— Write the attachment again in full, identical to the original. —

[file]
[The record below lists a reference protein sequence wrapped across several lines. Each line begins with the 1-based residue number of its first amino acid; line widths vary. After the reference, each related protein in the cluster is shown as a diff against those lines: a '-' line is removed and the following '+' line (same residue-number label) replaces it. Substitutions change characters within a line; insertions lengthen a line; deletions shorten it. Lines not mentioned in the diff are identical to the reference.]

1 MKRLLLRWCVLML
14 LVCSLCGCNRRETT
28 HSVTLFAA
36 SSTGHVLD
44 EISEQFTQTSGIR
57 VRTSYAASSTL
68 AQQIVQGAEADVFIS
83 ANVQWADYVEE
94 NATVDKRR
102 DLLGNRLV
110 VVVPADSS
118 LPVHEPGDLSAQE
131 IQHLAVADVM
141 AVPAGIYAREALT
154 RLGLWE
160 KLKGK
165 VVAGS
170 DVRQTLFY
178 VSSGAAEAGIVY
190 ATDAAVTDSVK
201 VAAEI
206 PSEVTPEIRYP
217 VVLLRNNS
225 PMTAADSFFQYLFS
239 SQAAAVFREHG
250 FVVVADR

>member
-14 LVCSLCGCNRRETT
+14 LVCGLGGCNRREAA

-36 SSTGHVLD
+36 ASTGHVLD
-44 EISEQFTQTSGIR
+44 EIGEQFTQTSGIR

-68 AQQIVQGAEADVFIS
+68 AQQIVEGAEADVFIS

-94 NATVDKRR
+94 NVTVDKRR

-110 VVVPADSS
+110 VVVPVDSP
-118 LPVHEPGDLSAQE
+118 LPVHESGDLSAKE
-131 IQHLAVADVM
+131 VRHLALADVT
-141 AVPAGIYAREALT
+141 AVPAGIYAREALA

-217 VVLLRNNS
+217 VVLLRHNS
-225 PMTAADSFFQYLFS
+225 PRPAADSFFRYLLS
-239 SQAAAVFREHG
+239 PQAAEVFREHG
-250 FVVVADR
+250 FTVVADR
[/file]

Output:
[The record below lists a reference protein sequence wrapped across several lines. Each line begins with the 1-based residue number of its first amino acid; line widths vary. After the reference, each related protein in the cluster is shown as a diff against those lines: a '-' line is removed and the following '+' line (same residue-number label) replaces it. Substitutions change characters within a line; insertions lengthen a line; deletions shorten it. Lines not mentioned in the diff are identical to the reference.]

1 MKRLLLRWCVLML
14 LVCSLCGCNRRETT
28 HSVTLFAA
36 SSTGHVLD
44 EISEQFTQTSGIR
57 VRTSYAASSTL
68 AQQIVQGAEADVFIS
83 ANVQWADYVEE
94 NATVDKRR
102 DLLGNRLV
110 VVVPADSS
118 LPVHEPGDLSAQE
131 IQHLAVADVM
141 AVPAGIYAREALT
154 RLGLWE
160 KLKGK
165 VVAGS
170 DVRQTLFY
178 VSSGAAEAGIVY
190 ATDAAVTDSVK
201 VAAEI
206 PSEVTPEIRYP
217 VVLLRNNS
225 PMTAADSFFQYLFS
239 SQAAAVFREHG
250 FVVVADR

>member
-14 LVCSLCGCNRRETT
+14 LVCGLGGCNRREAA

-36 SSTGHVLD
+36 ASTGHVLD
-44 EISEQFTQTSGIR
+44 EIGEQFTQTSGIR

-68 AQQIVQGAEADVFIS
+68 AQQIVEGAEADVFIS

-94 NATVDKRR
+94 NVTVDKRR

-110 VVVPADSS
+110 VVVPVDSP
-118 LPVHEPGDLSAQE
+118 LPVHESGDLSAKE
-131 IQHLAVADVM
+131 VRHLALADVT
-141 AVPAGIYAREALT
+141 AVPAGIYAREALA

-217 VVLLRNNS
+217 VVLLRHNS
-225 PMTAADSFFQYLFS
+225 PRPAADSFFRYLLS
-239 SQAAAVFREHG
+239 PQAAEVFREHG
-250 FVVVADR
+250 FTVVADR